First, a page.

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Four Ways to Approach Non-Fiction Writing

Four Ways to approach Non Fiction Writing scaled

Non-fiction writing, of course, covers a range of sub-genres…blogs, web articles, journals, amongst others, but for the purposes of this blog, I will be focusing on just three: memoirs, biographies and autobiographies. I have selected just four tips for writing these three genres. Here they are:

1. Draw on your memories

Your memories are a rich storehouse of treasure when you plan to write non-fiction. As you start to consider what you want to write about, memories come flooding into your brain, sometimes and surprisingly from long, long ago. To make sure you get the best out of this treasure trove, it’s a good idea to start jotting them down or recording them in a notebook or a computer file. Even if the memory seems insignificant at the time, write it down anyway. You can start making sense of your notes later. The mere act of committing your memories to paper can be very therapeutic. The power of the pen is healing.

2. Keep a diary/journal

Before you begin on the sometimes daunting task of actually writing your memoir, autobiography or biography, you might consider keeping a journal. A journal can help you to store your memories and even to make sense of them. More comprehensive than a diary – in your journal, you are likely to reflect on some of the events in your life; you may be more selective about the things you are describing there. In your journal, you might write about the significance of certain events in your life; perhaps a watershed moment gave you a new direction in your life. As a bonus, and without even realising it, you are practising the appropriate style for non-fiction writing, and so you’ll be more prepared when you do actually start to write your book.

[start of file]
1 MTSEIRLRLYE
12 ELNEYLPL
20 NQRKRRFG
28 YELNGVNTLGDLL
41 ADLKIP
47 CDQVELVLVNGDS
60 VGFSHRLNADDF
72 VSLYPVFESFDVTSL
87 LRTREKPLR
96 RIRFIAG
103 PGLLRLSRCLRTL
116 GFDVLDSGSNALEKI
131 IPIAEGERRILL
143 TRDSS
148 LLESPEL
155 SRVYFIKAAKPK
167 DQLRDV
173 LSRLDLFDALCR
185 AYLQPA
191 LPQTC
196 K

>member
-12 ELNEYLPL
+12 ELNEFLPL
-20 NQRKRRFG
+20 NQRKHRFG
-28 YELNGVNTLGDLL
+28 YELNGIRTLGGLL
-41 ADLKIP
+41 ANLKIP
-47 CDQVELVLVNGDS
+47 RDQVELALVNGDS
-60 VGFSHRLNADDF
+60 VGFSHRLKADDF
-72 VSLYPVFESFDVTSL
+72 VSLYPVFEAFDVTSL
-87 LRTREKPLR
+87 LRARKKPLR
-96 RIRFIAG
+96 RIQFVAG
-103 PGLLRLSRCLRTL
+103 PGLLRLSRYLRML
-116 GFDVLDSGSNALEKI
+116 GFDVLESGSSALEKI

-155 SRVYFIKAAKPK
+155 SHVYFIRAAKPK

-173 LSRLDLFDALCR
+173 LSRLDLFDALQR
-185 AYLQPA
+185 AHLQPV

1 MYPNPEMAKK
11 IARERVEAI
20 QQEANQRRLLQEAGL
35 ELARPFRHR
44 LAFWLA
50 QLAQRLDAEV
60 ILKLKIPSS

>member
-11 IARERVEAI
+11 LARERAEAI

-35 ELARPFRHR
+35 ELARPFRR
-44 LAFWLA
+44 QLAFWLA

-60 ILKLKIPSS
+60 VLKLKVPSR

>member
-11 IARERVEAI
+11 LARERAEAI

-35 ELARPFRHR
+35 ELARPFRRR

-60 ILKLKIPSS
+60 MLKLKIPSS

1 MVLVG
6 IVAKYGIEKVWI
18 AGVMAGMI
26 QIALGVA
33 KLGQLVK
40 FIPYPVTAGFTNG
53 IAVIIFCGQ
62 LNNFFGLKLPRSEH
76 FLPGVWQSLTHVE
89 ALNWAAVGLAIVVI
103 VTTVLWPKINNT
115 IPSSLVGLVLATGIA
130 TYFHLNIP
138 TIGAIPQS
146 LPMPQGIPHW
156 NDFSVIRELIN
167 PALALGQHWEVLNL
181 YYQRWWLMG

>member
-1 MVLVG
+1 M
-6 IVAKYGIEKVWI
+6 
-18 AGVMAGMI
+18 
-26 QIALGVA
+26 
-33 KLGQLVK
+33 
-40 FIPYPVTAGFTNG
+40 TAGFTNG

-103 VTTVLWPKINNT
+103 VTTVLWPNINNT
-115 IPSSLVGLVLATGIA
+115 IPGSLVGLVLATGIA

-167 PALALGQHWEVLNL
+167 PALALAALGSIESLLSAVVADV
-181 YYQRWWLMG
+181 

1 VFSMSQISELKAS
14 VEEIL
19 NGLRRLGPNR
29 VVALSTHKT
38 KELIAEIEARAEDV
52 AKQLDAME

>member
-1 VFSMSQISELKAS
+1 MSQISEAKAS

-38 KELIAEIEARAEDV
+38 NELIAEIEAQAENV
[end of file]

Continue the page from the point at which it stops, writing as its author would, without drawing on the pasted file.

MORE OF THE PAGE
3. Organise your facts/memories

If you’re writing a biography or autobiography, preparing a timeline of events is useful. A diagrammatic representation of significant events in your, or in someone else’s life can be a very useful tool for organising your thoughts. Once this is done, you can organise your facts into chapters – the usual way is in life stages, e.g. Childhood, Teenage years, The Challenges of University life, and so on. You could spend more time in one particular segment of your life which you found more meaningful than the others. Here, you could flesh out some of those anecdotes, make more detailed notes about a character who greatly impacted your life, and so on.

If you’re writing a memoir, which is likely to focus more on a particular segment of your life or to highlight a significant theme, you might consider:

The emotional arc of your work. Memoirs are very often more about feelings and how events have affected you.

4. Consider the purpose of your narrative

Before you really get stuck into writing your narrative, think of the meaning of your story, weave your themes together to make a coherent whole, and think about the message/s you want to convey to potential readers.

Once you have carefully done all this preparation, you’re equipped with the main tools you need to start writing in earnest.

Enjoy exploring your memories!

For more insight on how to begin your writing journey, you can find more helpful insights in my blog: Some tips for writers beginning their careers.

Breath of God by Gillian Leggat
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